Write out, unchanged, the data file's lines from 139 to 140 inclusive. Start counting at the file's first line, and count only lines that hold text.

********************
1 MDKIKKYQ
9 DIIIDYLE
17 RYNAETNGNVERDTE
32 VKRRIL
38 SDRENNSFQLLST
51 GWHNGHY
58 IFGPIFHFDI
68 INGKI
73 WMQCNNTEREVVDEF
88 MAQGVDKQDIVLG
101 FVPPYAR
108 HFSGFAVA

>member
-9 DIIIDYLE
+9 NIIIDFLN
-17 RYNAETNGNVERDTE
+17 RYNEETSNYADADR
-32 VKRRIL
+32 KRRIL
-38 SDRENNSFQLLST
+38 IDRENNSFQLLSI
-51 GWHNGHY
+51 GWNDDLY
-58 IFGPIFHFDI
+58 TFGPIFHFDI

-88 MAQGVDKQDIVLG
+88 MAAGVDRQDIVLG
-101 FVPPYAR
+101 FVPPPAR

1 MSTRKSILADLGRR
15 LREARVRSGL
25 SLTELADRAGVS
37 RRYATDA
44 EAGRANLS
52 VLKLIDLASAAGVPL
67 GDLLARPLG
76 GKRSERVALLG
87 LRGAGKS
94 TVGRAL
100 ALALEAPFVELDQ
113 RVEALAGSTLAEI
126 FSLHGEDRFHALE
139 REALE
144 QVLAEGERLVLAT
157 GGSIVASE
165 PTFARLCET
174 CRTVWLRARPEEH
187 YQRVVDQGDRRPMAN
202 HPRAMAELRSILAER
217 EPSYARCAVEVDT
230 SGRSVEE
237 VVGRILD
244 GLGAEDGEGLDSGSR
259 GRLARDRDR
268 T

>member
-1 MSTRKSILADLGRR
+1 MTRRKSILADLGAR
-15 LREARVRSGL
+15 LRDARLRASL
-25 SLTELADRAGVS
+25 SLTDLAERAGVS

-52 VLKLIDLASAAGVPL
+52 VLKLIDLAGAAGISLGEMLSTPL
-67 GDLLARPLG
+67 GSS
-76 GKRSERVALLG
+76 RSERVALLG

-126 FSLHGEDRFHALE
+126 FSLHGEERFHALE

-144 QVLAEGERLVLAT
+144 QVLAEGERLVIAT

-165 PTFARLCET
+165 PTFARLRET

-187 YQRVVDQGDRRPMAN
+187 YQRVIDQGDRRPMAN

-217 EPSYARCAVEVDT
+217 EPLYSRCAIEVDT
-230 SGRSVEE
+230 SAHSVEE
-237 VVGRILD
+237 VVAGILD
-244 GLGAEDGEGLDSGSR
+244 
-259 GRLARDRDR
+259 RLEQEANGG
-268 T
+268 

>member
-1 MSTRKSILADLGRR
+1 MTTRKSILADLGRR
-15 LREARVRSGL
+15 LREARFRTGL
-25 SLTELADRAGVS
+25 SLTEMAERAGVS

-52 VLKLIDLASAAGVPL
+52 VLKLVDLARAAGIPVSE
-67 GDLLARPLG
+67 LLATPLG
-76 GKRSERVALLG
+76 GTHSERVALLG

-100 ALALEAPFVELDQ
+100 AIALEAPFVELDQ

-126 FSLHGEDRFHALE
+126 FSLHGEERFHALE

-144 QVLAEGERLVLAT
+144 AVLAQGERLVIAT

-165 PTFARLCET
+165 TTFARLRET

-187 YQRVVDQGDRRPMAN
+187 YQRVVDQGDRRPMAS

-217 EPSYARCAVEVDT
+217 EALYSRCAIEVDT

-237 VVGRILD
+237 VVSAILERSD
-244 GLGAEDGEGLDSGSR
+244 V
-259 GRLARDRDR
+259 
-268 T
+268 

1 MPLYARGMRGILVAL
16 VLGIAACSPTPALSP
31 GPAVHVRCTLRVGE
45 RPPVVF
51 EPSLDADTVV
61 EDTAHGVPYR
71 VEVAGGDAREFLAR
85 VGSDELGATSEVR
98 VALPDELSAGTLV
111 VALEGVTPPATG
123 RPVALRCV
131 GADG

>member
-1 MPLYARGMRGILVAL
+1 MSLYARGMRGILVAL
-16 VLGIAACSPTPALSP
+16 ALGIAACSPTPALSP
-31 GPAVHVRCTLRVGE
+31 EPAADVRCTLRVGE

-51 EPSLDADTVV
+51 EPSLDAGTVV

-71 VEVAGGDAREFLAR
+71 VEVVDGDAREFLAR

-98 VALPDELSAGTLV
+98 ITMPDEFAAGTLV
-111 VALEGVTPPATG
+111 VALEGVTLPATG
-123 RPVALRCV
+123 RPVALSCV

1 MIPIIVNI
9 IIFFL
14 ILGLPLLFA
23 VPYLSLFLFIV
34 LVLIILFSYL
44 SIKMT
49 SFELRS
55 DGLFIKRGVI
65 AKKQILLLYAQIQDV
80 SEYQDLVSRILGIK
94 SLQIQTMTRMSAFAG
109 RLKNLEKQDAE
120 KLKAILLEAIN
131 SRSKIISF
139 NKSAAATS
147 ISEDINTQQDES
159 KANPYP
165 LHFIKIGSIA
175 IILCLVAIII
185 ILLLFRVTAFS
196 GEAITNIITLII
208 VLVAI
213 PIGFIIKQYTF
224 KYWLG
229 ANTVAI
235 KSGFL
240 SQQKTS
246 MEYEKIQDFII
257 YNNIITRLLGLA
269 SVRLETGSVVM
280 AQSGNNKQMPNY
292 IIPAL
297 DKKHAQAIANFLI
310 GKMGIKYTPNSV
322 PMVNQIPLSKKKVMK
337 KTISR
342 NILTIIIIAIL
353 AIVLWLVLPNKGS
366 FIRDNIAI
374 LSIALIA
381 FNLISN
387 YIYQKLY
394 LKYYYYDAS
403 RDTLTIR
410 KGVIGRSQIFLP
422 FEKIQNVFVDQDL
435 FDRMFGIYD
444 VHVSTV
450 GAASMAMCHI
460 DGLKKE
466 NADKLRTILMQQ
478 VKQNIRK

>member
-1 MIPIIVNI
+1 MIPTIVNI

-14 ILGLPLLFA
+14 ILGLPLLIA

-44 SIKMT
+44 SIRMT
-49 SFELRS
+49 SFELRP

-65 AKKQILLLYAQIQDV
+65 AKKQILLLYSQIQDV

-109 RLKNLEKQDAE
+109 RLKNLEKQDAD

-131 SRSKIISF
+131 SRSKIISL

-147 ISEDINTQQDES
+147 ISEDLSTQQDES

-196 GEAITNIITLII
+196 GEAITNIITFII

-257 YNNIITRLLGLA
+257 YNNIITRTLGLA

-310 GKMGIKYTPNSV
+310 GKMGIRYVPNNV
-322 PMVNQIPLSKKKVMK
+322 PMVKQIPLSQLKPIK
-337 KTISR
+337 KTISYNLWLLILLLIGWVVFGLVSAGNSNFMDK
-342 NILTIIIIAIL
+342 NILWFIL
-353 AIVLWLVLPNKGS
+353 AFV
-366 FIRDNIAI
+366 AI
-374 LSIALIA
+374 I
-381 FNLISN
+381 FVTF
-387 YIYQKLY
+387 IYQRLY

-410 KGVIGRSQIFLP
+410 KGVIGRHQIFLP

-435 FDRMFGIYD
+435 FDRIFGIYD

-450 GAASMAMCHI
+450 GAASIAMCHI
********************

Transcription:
-31 GPAVHVRCTLRVGE
+31 EPAADVRCTLRVGE